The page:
Many apparent problematic phenomena, like pain in the feet, knee, and muscle overloads, are associated with running. Didn't you know that the jogger's nipples can suffer too? Nipple chafing is an appearance of a sore caused by the constant friction of clothes during exercise.

Chafing happens in a susceptible area and can be very annoying. Moreover, in some cases, it even leads to complications such as infection. This article will explain what runners' nipples are and how to anticipate nipple chafing. So you can follow your training schedule and complete long-distance runs without pain and injuries.

In this post, we'll cover:

  1. What Is a Jogger's Nipple?
  2. Who Can Get It?
  3. Symptoms
  4. Causes
  5. How to Prevent?
  6. How to Treat?
  7. How Long Does It Take to Heal?
  8. Final thoughts

What is a jogger’s nipple?

A jogger's nipple or runners' nipple is an injury that occurs on a nipple due to rubbing against clothing while running. A chaffed nipple starts to burn, hurt, and even bleed. In most cases, this occurs in the form of small cracks on the surface of both sides. Among all athletes, runners are more likely to get an injury. Probably that's why this kind of injury got its name.

Who can get a runner’s nipple?

Runners' nipples usually happen to athletes that run at least 13 miles or for 2+ hours. However, nearly 35% of people that run more than 35 miles a week suffer from a jogger's nipple too. Although, those who ran less than 20 miles per week suffer from this issue in less than 5% of instances.

Runners' nipple is more common for men, but nipple chafing can also occur in women and children. Nipples of both men and women protrude slightly above the skin's surface. Therefore, when running, it is easily rubbed against the clothing, whether it is a T-shirt or a bra.

Jogger's nipple, as the name suggests, is mainly experienced by runners, although some other durable sports, like cycling, skiing, and surfing, could lead to nipple chafing as well.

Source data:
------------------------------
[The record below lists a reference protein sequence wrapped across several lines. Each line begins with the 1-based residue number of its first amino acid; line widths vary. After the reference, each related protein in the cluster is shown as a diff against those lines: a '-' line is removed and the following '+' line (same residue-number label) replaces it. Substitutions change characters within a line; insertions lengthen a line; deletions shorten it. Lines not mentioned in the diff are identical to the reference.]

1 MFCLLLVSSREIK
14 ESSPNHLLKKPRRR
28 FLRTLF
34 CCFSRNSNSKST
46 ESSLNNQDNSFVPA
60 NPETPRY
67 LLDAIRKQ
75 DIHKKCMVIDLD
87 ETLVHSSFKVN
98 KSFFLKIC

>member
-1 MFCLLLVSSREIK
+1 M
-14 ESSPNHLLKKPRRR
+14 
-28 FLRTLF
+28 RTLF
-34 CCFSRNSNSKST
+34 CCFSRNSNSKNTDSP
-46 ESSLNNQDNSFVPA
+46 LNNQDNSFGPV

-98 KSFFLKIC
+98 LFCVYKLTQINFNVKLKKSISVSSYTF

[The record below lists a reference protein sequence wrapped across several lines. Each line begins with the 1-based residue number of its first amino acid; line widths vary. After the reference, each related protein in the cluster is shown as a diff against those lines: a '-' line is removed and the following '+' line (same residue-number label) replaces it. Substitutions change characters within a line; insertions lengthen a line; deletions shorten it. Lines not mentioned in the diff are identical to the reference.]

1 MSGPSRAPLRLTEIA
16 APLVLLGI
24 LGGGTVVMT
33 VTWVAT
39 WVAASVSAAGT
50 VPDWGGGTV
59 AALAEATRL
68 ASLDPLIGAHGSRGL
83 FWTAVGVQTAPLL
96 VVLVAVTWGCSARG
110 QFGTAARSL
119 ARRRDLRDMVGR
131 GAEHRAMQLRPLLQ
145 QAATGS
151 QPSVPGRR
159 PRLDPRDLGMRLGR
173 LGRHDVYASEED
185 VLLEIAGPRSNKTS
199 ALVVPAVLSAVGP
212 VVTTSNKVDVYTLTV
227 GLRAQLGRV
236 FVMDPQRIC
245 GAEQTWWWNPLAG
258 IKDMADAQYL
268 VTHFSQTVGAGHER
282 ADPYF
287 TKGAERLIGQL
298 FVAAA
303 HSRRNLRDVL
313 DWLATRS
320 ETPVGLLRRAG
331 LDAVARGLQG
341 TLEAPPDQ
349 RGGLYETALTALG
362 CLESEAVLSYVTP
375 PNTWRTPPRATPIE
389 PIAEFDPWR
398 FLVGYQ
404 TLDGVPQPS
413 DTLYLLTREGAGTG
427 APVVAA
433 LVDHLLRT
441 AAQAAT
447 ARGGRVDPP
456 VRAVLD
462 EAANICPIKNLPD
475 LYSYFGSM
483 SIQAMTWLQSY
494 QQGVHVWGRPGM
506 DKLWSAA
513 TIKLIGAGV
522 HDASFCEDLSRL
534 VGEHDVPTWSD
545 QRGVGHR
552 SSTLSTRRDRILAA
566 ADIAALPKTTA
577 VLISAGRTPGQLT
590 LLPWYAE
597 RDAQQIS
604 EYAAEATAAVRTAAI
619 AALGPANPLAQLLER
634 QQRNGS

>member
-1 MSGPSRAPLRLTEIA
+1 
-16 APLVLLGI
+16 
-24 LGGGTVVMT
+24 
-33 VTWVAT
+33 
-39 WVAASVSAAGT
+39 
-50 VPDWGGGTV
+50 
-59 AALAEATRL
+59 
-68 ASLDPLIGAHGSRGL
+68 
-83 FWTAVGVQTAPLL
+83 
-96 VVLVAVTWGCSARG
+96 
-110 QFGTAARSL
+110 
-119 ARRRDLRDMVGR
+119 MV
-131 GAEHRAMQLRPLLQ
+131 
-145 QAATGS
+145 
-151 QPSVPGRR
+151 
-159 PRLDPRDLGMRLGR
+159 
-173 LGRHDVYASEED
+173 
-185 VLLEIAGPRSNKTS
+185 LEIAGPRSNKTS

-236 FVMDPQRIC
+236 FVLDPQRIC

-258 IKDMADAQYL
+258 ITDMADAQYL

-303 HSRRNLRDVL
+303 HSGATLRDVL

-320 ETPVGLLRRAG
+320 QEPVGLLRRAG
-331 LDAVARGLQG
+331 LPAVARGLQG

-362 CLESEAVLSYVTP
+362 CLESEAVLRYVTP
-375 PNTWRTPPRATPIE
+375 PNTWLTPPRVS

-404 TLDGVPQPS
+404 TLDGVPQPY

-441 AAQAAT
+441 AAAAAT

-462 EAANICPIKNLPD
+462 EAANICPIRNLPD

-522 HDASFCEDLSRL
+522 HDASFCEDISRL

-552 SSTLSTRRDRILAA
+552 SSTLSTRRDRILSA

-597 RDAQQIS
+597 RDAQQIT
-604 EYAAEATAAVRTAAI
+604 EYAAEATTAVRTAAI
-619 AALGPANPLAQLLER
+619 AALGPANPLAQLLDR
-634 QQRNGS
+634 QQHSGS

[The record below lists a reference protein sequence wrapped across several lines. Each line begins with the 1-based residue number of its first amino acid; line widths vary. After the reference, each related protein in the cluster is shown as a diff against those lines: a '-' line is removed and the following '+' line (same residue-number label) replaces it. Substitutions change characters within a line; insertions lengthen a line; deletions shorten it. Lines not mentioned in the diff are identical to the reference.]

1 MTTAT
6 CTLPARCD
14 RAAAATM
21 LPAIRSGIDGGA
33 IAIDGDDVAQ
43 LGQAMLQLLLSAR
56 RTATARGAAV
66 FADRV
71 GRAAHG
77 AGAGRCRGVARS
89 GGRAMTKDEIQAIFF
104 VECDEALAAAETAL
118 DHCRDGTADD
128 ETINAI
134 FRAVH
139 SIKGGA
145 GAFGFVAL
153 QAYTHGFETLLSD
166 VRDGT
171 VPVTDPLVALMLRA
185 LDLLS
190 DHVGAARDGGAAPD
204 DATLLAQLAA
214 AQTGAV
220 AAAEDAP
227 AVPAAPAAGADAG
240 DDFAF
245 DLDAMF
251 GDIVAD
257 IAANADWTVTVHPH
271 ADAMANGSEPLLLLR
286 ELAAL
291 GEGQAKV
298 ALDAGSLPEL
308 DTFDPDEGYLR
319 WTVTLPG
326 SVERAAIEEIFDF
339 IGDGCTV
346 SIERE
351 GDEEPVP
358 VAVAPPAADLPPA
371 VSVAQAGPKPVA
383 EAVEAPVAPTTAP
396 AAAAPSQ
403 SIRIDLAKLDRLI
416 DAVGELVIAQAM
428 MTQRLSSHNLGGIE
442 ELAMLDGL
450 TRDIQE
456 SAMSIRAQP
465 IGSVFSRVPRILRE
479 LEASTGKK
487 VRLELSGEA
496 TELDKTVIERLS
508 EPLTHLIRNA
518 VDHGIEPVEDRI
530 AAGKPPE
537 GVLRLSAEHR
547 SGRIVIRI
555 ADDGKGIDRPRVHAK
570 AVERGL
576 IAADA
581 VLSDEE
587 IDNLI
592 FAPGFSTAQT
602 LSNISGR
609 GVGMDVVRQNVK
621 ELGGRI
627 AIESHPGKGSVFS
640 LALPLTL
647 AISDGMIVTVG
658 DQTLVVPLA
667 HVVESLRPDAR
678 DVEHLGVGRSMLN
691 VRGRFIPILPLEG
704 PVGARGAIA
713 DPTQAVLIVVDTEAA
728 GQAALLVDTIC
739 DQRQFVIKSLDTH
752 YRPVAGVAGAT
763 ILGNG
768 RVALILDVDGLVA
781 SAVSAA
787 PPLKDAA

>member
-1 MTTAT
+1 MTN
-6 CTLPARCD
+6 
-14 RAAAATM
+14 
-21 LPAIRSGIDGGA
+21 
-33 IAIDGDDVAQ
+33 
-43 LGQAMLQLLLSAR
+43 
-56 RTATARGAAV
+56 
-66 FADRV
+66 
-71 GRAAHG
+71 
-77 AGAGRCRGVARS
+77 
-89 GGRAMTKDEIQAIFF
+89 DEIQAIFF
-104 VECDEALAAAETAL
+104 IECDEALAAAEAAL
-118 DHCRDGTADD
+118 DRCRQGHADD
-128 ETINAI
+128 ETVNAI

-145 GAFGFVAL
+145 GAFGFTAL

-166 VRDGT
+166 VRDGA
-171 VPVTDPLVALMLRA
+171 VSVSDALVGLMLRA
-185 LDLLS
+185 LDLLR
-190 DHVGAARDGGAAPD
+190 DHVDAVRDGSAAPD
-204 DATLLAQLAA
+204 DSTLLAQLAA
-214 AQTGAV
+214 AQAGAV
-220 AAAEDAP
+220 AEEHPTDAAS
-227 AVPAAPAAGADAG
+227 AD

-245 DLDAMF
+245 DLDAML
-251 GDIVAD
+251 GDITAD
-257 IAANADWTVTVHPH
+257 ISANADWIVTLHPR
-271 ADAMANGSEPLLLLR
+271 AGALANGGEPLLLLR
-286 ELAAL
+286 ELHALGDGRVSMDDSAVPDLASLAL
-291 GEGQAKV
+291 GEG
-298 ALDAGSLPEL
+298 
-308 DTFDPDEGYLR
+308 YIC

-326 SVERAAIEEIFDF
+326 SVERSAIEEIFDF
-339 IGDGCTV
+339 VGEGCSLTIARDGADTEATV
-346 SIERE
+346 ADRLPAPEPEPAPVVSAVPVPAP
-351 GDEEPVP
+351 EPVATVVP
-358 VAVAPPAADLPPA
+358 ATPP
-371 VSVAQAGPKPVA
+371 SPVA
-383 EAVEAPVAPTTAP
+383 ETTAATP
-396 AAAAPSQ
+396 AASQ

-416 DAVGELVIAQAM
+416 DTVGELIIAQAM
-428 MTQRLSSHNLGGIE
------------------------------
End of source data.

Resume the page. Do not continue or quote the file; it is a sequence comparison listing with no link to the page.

Symptoms of jogger’s nipple

The main symptoms of chafed nipples are pain, redness, inflammation, and bleeding. The lesion is similar to irritated dermatitis. At first, redness and discomfort appear in the area. However, further skin erosion may occur if the friction continues, leading to injury. If ignored, there is a particular infection risk because moisture, sweat, and temperature encourage bacteria to grow on these wounds.

Causes of nipple chafing

An ordinary physiological phenomenon causes nipple chafing. You sweat while running, and sweat is a mixture of water, salt, and other minerals. When the water evaporates, salt remains on the skin. Salt deposited on the nipples and rubbing against a wet T-shirt causes chafing. The factors that could enhance chafing are:

  • T-shirts made of abrasive materials
  • T-shirts made of cotton that absorbs sweat
  • New T-shirt you didn’t wear before
  • A dirty T-shirt you didn’t wash from the previous training
  • An ironed a T-shirt
  • Very tight T-shirt

One of the most important triggers for nipple chafing is the garment's material. For example, nylon is more likely to cause runners' nipples to appear. Although other aspects, such as temperature, also play a role. The nipple tenses up and rubs more easily if it is cold outside. In addition, sportswear should always be kept clean, worn only once for training, and laundered after each workout.

Technical running clothes made of polyester or nylon can transfer sweat outside and better control body temperature. However, this clothing struggles to prevent nipple chafing completely. Ultimately, there is no clothing that will secure you from joggers’ nipples, and extra effort is required to anticipate it for sure.

How to prevent runners’ nipples?

Jogger's nipple is not a pathology relevant to some athletes; all marathon runners can get it. So far, there are a lot of tools and approaches to prevent nipple chafing, like band-aids, adhesive bandages, petroleum jelly or vaseline, and proper clothing. As with everything in our lives, test them on your body before the race day and choose what works best for you.

#1 Patches and Tapes

An additional motionless layer between clothes and nipples will decrease friction and prevent chafing. Thus, the easiest and most common method of avoiding joggers' nipples is gluing them with band-aids before the run. Make a rule to apply them every time you run longer than 13 miles or a half-marathon.